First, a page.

1. Meet New Zealand requirements
The first of 5 steps to exporting wine is to meet the New Zealand requirements.
On this page:
- Set up a Wine Standards Management Plan
- Meet labelling requirements
- Keep records
- When wine is made and branded by others
- Organic wine
- Other steps
Your legal requirements are set out in:
- the Wine Act 2003
- the New Zealand Grape Wine Export Eligibility Requirements Notice [PDF, 572 KB]
- Wine regulations
- Wine (Specifications) Notice [PDF, 69 KB]
- NZ Grape Wine Export Code [PDF, 160 KB]
Samples are exempt
Export eligibility requirements don’t apply to commercial samples of up to 110 litres as long as those samples are clearly marked "not for sale".
Check with your import agent or freight forwarder about any certification requirements for samples, as rules for samples vary by market.
New Zealand Winegrowers
New Zealand Winegrowers (NZW) is the industry body. If you sell your grapes or wine, you must pay a levy to NZW. This levy entitles you to membership of the group. NZW also publishes an international wine-making guide and a wine labelling guide.
If you want to export your wine it must be made and packaged under a Wine Standards Management Plan (WSMP). Your WSMP must be registered with the Ministry for Primary Industries (MPI).
Get your plan verified
You must get your WSMP verified by an approved verifier within 6 months of registration, or before your first export (whichever is the soonest). MPI will set an anniversary date based upon your first verification. After that, you must schedule a verification every 12 months.
You can schedule verification of the WSMP up to 28 days before your anniversary date. If you schedule it for sooner than that, your anniversary date will change.
If you can’t schedule a verification before your anniversary date, contact MPI as soon as possible.
In general, the rules for labels apply to grape wine made in New Zealand whether it is sold locally or intended for export. But if your destination market has labelling requirements that are different from New Zealand's, you need to meet the destination market requirements instead. As an exporter, it is your responsibility to ensure label compliance with your destination market. New Zealand Winegrowers provides advice about international labelling requirements. It also has a labelling guide you can download on the members’ section of its website.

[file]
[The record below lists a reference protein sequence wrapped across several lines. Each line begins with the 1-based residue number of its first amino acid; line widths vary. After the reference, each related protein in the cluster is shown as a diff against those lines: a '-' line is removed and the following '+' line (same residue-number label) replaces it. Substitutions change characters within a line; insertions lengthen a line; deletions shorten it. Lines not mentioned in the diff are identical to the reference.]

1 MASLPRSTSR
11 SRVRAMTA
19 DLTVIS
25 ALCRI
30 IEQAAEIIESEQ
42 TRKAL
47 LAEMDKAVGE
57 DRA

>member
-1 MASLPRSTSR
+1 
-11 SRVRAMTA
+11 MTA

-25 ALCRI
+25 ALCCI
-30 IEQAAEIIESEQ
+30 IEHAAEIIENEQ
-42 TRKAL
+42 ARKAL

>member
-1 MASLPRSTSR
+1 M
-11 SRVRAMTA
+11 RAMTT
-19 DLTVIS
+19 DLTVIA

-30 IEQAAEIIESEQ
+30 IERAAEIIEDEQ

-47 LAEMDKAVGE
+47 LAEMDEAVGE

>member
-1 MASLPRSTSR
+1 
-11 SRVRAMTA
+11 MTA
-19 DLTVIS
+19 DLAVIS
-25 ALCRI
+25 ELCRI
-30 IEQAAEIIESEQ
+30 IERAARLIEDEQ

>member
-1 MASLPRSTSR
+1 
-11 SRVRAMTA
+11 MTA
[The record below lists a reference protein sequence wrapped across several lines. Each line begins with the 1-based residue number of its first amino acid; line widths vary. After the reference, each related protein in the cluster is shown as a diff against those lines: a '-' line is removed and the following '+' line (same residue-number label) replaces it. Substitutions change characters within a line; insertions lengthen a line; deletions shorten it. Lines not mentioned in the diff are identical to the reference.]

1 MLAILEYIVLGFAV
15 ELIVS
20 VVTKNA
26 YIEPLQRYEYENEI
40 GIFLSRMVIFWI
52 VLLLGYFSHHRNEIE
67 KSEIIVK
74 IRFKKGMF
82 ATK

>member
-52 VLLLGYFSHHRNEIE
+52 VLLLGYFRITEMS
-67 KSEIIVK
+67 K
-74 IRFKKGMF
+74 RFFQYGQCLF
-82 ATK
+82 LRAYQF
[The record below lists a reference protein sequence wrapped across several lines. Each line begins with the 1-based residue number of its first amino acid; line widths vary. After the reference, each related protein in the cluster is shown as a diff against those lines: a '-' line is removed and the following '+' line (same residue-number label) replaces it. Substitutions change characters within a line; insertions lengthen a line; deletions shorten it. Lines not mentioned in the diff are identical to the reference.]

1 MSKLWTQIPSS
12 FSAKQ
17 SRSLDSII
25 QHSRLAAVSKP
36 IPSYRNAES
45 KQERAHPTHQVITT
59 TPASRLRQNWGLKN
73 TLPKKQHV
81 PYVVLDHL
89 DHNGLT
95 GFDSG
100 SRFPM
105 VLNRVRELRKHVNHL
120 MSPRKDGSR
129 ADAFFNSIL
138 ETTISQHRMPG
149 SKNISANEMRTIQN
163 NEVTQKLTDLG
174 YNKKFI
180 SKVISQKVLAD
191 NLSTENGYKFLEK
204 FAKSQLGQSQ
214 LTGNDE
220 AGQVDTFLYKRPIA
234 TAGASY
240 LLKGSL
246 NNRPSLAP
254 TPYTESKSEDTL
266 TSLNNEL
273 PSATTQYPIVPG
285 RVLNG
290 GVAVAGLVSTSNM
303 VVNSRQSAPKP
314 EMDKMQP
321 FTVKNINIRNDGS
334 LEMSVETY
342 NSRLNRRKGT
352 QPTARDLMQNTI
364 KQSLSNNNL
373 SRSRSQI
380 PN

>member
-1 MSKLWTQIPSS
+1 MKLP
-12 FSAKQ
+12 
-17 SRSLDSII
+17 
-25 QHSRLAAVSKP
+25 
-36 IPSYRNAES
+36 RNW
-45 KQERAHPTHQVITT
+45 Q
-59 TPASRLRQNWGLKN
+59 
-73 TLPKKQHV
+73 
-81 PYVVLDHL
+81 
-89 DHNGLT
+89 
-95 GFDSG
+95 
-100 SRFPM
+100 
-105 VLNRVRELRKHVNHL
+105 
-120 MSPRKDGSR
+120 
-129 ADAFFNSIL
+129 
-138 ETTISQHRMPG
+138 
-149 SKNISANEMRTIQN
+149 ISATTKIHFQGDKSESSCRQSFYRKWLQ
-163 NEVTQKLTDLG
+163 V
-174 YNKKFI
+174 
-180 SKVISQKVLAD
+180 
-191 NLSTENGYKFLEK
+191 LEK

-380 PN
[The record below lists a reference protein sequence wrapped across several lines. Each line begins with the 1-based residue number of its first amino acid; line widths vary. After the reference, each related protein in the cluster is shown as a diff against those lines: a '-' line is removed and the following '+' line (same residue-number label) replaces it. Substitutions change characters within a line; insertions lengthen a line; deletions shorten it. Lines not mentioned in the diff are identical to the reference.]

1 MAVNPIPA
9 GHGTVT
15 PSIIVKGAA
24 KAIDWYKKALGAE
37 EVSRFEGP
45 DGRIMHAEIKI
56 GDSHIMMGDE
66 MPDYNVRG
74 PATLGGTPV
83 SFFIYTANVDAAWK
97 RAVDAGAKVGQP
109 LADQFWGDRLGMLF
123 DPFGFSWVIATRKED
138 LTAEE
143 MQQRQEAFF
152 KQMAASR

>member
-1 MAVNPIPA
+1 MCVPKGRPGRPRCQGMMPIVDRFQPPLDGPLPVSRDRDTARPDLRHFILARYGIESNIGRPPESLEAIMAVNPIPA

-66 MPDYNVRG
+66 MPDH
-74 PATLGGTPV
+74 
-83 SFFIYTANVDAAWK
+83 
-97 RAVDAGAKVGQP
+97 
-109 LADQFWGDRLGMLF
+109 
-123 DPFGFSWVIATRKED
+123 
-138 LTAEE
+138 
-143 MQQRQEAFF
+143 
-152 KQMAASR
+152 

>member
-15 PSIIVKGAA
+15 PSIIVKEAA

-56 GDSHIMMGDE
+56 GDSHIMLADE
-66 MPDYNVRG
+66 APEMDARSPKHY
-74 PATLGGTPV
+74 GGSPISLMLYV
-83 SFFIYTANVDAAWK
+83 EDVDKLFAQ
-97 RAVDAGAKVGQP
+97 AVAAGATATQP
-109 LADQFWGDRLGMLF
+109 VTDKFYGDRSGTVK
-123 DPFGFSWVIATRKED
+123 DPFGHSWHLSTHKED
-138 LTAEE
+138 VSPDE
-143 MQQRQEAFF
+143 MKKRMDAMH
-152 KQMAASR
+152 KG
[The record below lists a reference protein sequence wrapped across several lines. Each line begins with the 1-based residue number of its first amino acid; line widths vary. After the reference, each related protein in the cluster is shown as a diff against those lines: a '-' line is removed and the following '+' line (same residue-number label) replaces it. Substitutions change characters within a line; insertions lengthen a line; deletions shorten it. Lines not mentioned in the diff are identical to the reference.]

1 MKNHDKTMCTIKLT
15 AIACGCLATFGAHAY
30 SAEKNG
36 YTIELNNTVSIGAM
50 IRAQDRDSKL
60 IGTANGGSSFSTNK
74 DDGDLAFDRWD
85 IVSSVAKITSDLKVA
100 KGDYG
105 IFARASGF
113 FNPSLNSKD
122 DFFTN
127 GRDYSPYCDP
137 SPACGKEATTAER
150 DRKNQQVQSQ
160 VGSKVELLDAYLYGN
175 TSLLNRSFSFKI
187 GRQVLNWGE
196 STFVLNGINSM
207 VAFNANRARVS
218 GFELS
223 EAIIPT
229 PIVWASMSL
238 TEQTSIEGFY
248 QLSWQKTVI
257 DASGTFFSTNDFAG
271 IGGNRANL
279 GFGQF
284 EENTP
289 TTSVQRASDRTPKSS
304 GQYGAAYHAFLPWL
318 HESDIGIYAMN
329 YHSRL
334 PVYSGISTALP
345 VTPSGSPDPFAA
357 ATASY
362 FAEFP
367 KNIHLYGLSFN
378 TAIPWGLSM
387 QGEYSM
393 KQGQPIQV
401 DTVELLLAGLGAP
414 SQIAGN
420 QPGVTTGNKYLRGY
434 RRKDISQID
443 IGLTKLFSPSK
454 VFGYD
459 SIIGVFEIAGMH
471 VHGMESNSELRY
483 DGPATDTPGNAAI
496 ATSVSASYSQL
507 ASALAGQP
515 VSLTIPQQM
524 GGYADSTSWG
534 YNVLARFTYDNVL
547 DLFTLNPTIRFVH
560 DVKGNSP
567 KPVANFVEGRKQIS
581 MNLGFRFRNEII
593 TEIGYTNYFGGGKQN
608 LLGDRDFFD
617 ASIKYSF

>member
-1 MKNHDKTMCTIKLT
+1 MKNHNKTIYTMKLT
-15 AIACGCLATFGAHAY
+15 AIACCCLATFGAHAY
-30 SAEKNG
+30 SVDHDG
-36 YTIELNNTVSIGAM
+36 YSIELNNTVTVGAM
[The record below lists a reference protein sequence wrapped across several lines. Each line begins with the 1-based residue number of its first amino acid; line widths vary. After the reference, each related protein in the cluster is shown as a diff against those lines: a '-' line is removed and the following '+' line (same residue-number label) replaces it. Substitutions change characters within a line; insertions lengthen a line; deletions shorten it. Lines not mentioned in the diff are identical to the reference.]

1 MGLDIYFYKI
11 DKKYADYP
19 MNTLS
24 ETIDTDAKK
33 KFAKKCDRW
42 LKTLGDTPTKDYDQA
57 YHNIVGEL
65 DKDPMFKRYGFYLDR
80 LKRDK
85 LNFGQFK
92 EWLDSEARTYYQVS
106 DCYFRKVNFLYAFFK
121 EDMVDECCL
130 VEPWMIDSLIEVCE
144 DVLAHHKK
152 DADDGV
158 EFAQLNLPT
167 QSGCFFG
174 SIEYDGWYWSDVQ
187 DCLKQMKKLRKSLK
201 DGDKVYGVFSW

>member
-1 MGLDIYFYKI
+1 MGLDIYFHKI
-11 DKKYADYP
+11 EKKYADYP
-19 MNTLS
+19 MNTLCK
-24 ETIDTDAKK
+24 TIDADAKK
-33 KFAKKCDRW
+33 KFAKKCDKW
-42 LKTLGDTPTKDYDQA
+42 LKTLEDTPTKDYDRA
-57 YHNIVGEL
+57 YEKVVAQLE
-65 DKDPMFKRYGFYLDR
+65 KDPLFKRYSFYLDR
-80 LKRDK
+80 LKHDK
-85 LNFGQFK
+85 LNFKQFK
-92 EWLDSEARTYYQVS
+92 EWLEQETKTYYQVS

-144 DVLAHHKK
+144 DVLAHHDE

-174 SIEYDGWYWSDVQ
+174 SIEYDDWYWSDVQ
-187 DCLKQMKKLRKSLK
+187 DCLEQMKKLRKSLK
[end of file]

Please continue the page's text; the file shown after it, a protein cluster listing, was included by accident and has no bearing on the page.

- Wine labelling and composition requirements
- Guide to grape wine labelling requirements [PDF, 869 KB]
For traceability purposes, exporters must keep accurate records for each lot or batch of wine, you must record:
- the Wine Standards Management Plans ID number the wine was made under. (There may be more than one number if, for example, it was produced under one plan and bottled under another).
- documents that show the wine complies with any relevant overseas market access requirements
- the quantity, storage location, and package type
- the person or business the wine was bought from and sold to.
Keeping this information in Wine E-Cert helps you keep track of which batches of wine are eligible for which markets, where wine has been sent, and the balance of available eligible litres. We have more information about Wine E-Cert in steps 3, 4, and 5.
If you are exporting grape wine that's already been produced and branded in New Zealand, you don't need your own registered WSMP, but the wine producer and packager must have one.
You do not need access to Wine E-Cert but you must work with the wine producer to ensure you only export wine that meets:
- export eligibility requirements under the Wine Act
- any relevant overseas market access requirements.
You will need the wine producer to apply for export documentation on your behalf, listing your details in the 'exporter' field of the consignment request in Wine E-Cert.
If you export organic wine, you may also need to register as an organic exporter, depending on your destination markets.